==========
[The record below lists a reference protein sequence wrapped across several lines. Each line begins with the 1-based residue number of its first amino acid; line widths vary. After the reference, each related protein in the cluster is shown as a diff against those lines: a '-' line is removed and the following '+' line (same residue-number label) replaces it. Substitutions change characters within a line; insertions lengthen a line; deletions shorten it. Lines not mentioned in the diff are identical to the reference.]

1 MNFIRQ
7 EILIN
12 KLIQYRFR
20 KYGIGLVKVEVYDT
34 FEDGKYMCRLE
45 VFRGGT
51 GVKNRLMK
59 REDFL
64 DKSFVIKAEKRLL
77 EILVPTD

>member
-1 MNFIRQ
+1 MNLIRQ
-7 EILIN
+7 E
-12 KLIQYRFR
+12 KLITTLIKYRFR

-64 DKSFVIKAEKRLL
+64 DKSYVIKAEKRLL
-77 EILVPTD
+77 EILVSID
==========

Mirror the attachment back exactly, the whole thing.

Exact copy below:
[The record below lists a reference protein sequence wrapped across several lines. Each line begins with the 1-based residue number of its first amino acid; line widths vary. After the reference, each related protein in the cluster is shown as a diff against those lines: a '-' line is removed and the following '+' line (same residue-number label) replaces it. Substitutions change characters within a line; insertions lengthen a line; deletions shorten it. Lines not mentioned in the diff are identical to the reference.]

1 MNFIRQ
7 EILIN
12 KLIQYRFR
20 KYGIGLVKVEVYDT
34 FEDGKYMCRLE
45 VFRGGT
51 GVKNRLMK
59 REDFL
64 DKSFVIKAEKRLL
77 EILVPTD

>member
-1 MNFIRQ
+1 MNLIRQ
-7 EILIN
+7 E
-12 KLIQYRFR
+12 KLITTLIKYRFR

-64 DKSFVIKAEKRLL
+64 DKSYVIKAEKRLL
-77 EILVPTD
+77 EILVSID